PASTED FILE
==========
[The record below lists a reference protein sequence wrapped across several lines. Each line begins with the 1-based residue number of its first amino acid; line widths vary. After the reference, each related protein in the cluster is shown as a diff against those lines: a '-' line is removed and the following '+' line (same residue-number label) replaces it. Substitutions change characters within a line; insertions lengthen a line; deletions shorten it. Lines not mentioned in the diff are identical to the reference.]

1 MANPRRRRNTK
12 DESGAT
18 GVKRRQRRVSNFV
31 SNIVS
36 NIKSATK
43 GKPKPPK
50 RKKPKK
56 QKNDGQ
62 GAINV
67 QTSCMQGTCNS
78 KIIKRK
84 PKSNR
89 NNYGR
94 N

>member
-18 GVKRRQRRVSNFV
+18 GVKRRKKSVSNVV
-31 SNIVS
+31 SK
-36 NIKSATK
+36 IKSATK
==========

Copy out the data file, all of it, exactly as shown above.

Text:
[The record below lists a reference protein sequence wrapped across several lines. Each line begins with the 1-based residue number of its first amino acid; line widths vary. After the reference, each related protein in the cluster is shown as a diff against those lines: a '-' line is removed and the following '+' line (same residue-number label) replaces it. Substitutions change characters within a line; insertions lengthen a line; deletions shorten it. Lines not mentioned in the diff are identical to the reference.]

1 MANPRRRRNTK
12 DESGAT
18 GVKRRQRRVSNFV
31 SNIVS
36 NIKSATK
43 GKPKPPK
50 RKKPKK
56 QKNDGQ
62 GAINV
67 QTSCMQGTCNS
78 KIIKRK
84 PKSNR
89 NNYGR
94 N

>member
-18 GVKRRQRRVSNFV
+18 GVKRRKKSVSNVV
-31 SNIVS
+31 SK
-36 NIKSATK
+36 IKSATK